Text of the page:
Data breaches also tend to have ripple effects across other internet platforms because people tend to reuse the same username and password combinations. If that's something you've been doing, now is a good time to change that habit.

Of course, after a data breach it's always good to reevaluate online security practices. One easy way to prevent someone from accessing an online account with stolen credentials is to set up two-factor authentication.

The tech advocacy group the Electronic Frontier Foundation published directions for enabling two-factor authentication on Yahoo accounts just two days before Yahoo disclosed this latest data breach.

But some experts say even that's not enough, especially in regards to Yahoo. Bret Lowry, chief executive of the WinPatrol security company, said in an email to Passcode that it’s time for Yahoo users to stop trusting the company with their data and delete their accounts.

"Especially disturbing is the time it has taken Yahoo to realize and announce the attacks," Mr. Lowry said. "Three years is forever in terms of computers and the internet. Yet that is how long it has taken Yahoo to make this information public, thus putting at risk every single account all of their users have on any site on the Internet, their [personal] computers, and at every business where people access their Yahoo accounts."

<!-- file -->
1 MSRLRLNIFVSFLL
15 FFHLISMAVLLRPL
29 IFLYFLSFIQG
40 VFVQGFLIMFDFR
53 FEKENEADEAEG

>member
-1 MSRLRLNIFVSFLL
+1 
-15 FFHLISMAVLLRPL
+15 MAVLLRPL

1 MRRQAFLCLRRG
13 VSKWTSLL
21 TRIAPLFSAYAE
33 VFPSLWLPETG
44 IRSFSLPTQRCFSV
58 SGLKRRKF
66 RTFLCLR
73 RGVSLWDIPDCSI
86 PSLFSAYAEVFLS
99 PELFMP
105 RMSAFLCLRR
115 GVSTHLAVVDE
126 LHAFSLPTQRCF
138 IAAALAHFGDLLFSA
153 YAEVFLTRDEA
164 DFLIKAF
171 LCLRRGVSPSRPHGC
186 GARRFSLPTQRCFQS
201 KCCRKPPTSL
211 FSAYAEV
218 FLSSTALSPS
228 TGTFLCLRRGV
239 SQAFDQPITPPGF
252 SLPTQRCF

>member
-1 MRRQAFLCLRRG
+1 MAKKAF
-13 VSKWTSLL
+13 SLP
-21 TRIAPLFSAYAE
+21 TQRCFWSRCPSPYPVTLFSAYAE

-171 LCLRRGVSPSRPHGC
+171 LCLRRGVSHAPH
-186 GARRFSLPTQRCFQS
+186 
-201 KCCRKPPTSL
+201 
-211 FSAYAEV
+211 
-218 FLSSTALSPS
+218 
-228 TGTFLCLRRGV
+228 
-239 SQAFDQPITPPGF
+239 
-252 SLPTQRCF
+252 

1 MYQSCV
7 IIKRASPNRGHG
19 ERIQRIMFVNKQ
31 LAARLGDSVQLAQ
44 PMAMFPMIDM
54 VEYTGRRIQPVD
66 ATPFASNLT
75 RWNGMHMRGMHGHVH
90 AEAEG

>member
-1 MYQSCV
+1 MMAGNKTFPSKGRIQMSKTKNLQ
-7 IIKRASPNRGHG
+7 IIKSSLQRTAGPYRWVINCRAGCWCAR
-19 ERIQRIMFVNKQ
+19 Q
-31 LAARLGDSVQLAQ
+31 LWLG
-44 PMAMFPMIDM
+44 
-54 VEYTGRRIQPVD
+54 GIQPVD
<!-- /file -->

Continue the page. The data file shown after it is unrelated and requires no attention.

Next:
Lowry recommends manually deleting every email and folder, changing the answers to security questions, and generating a unique password for a Yahoo account before deleting it. That’s because deactivated accounts aren’t always removed from Yahoo’s servers, according to WinPatrol’s findings, and it’s better not to trust Yahoo to delete information before it can be compromised again.

He also said that people who connect their mobile phones to their Yahoo accounts – something the company has been pushing in recent years – should be on the lookout for mobile phishing attacks. Even deleting your account isn’t enough to be safe.

It’s going to take some time for the full effects of Yahoo’s data breaches to be known. Perhaps the only thing anyone can do now is operate under the assumption that if something can be hacked it will be hacked.

Going forward, Adam Levin, founder of the identity protection IDT911, people should actually be more dishonest when setting up security for sites they use. When asked your mother's real maiden name, make one up, Mr. Levin suggested.

"Changing the answers to your security questions on Yahoo and all other accounts is a good first step, but it’s far from enough," he said. "Users should lie when providing new answers. It's not about veracity. It's about consistency."

But, he cautioned, "Just make sure you aren't so creative in your answers that you can't remember them and lock yourself out."

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This journalism empowers people to understand the bigger picture of cybersecurity as it connects to some of the most personal parts of their lives: their job, their education, the evolving digital culture around them, and the technology they use on a day-to-day basis. As part of the Monitor’s overarching commitment to chronicling human progress, we see these very human issues within cybersecurity to be critical and overlooked parts of the conversation.